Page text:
[…] every “why” demands and passes judgement on a “that’s why,” and thereby weakens the integrity of the whole process, turns the whole poem into an interval, fastening our attention on a final external purpose which a poem ought not to have. An insistent question turns poetry into a riddle and a problem, and if every poem in itself is a riddle and a problem, it is not that riddle, for which the right answer is at hand, and not that problem, to which the solution is in a textbook.

Asking too many questions about a poem decreases the power of the poem because with every question asked, an answer is provided which defines an aspect of the poem and reduces the reader’s individual imagination. It is the absence of the object that defines not only Tsvetaeva’s concept of love but also her concept of poetry. This is clearly addressed when she describes falling in love with Pushkin’s poem To The Sea. In the poem Pushkin, who has been denied his request to leave Russia, bids farewell to the “free element” of the sea. Rather than recognize this “free element” as water, Tsvetaeva the child equates it with poetry itself: “it’s verse […] but why farewell? Because, when you love you always bid farewell. It is ony [sic] then that you love, when you bid farewell”.

The poem builds an image of the sea that for the young Tsvetaeva is so transcendental it cannot hope to be matched by reality. When her mother announces that they will be going to the sea because of an illness she has, she can have no idea that in “pronouncing to the sea… she was giving a promise that she couldn’t keep.” The sea is not anything like Tsvetaeva imagines it to be. As she confesses, for the young Tsvetaeva imagining the sea, it exists on a semiotic level, beyond language, and she can name nothing concrete about it at all, because she is so young she hasn’t learned about it in school yet or from any other source–only from Pushkin’s poem. For her, the sea literally is farewell, love, poetry. The experience of actually seeing the sea for the first time proves to be so unsatisfying that Tsvetaeva declares that her sea, “the sea of my and Pushkin’s To the Sea could only be on a sheet of paper–and within.”

Tsvetaeva’s understanding of absence might help explain her unwavering loyalty to her husband, who abandoned her frequently. When he was fighting with the White army, leaving her alone in war-ravaged Moscow with their two children (one of whom, during the five years she was left there, died of starvation), Tsvetaeva wrote in her diary: “If God performs a miracle and leaves you among the living, I shall serve you like a dog.” The entire time he was away, she hadn’t known whether he was living or dead. She echoed her sentiments later when he returned to Russia amid claims that he was a Soviet agent, blind to the fact that through his actions (unknown to her until he was revealed) he had jeopardized their life together and forced her return to Soviet Russia: “And here am I, about to go–like a dog.”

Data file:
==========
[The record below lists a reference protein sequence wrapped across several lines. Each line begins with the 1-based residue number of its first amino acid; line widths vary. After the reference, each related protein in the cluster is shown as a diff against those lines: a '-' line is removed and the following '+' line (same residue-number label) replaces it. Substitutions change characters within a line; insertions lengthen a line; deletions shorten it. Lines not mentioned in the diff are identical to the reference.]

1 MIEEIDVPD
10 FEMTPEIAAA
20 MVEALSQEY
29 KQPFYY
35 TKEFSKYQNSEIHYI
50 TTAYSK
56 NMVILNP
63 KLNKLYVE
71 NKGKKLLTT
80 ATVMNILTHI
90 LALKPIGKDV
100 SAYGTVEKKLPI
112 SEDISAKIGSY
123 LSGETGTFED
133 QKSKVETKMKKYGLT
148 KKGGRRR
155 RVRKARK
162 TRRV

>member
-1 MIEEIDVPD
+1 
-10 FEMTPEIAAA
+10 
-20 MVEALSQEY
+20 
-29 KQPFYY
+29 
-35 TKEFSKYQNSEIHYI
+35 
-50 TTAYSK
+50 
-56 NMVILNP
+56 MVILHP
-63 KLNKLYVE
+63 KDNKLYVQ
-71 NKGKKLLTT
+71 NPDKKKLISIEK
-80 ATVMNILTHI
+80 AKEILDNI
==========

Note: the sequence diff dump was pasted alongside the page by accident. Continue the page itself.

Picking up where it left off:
But for Tsvetaeva a life of chasing after an errant husband was perhaps better than the alternative. She advises young women to be like Tatyana in “the enchanted circle of her own loneliness in love,” in order to be “a thousand times happier than that other heroine of ours [Anna Karenina], the one who from the fulfillment of all wishes had nothing left but to lie down on the rails.” Imagination can defeat isolation, but perhaps only up to a point. Her return to Russia was far from happy, because her husband was killed in a purge before she even arrived. The Soviet poets and writers she knew in Russia refused to visit her, for their own reasons, and only a few years later she hung herself.

A “9” Speaks

I am extremely formal like an equation balanced hanging on a sheet of white paper. According to the theory of the four humours my nature is phlegmatic learned from phlegmatic devices and accordingly when I drink I become as forceful as a large body of water.

Tied to a railing today a white dog on a red leash. “I am gravity I am a wave that a planet settles into,” said the dog barking while men and women (both in ragged ponytails) came up to it dressed in their yellow melancholies. I like the word “dog” better than the dog itself. I keep running my hands over things to try and determine where the word lives inside.

Give me a fine serif I can grab my hands around.